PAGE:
a very reactive metal

Aluminium is a light and extremely strong metal. It is used in aircraft, boats and in household cooking pots. What most people do not realise is that aluminium reacts vigorously with water to produce explosive hydrogen gas. The reason why aluminium does not react so vigorously in Nature is due to its impenetrable rust layer. Unlike iron whose rust layer flakes off to expose more iron, aluminium oxide (aluminium rust) stays firmly attached to the surface of the metal preventing oxygen from penetrating deeper into the metal. If the rust layer is scraped off it quickly reforms protecting the metal underneath. This is why we can scratch, drill and bend aluminium without it reacting with water to produce hydrogen gas.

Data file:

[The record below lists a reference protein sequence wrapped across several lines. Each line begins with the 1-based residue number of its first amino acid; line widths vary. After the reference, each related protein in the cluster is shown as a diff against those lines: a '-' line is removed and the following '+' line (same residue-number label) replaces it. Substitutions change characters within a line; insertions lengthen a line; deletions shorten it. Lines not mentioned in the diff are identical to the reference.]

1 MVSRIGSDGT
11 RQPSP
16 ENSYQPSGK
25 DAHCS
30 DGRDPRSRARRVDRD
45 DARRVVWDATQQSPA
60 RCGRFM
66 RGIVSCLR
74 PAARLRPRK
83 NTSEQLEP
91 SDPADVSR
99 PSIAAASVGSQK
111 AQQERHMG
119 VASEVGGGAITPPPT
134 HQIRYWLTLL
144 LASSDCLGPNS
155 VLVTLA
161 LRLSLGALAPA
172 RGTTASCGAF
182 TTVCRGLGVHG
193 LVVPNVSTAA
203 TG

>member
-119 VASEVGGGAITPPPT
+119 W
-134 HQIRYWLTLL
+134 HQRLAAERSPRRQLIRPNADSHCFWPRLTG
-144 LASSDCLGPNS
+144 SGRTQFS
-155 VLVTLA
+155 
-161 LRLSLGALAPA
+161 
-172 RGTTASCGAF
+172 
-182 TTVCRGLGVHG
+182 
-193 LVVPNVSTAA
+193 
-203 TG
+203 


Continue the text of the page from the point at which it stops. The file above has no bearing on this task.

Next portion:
Once the aluminium oxide layer is removed, rapid oxidation occurs with the water producing heat and hydrogen gas. The picture on the right shows aluminium foil in 1M NaOH solution. NaOH removes the rust layer and prevents its formation thus exposing aluminium to the water. Notice the production of hydrogen gas.
Click to see a 120kb movie of the reaction of aluminium and water.
The reaction can be written as
2Al(s) + 6H2O(l) => 3H2(g) + 2Al(OH)3(s)